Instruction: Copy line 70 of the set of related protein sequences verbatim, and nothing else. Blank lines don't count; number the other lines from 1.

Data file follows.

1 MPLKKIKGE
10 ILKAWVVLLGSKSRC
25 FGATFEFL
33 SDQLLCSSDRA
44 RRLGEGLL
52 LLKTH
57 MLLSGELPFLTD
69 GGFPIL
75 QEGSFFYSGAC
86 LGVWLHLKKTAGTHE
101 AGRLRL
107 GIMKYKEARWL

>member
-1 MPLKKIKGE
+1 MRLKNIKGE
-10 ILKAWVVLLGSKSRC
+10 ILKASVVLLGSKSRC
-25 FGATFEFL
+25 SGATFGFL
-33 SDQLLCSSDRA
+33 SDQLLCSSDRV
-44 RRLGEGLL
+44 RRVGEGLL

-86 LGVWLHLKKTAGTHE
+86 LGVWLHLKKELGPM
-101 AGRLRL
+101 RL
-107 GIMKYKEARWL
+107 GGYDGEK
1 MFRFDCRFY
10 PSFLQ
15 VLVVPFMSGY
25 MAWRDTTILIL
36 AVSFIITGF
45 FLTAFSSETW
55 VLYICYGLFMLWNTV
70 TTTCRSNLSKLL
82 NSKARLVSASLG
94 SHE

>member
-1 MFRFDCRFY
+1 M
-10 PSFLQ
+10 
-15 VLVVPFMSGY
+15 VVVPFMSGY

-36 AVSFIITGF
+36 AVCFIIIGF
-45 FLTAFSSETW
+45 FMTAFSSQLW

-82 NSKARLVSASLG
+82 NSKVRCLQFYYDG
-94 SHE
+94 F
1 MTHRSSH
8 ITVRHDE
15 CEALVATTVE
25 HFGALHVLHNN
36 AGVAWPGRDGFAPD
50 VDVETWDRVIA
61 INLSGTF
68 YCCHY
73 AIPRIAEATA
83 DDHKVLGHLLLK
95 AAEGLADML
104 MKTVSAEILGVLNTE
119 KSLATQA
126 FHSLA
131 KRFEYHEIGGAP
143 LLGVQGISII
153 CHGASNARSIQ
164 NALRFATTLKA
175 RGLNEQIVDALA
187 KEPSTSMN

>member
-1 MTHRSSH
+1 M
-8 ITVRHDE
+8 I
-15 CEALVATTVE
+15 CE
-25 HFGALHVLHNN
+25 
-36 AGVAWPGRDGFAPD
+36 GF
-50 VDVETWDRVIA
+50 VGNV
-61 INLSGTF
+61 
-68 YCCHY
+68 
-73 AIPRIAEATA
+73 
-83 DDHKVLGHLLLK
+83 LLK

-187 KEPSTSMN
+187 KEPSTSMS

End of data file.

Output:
143 LLGVQGISII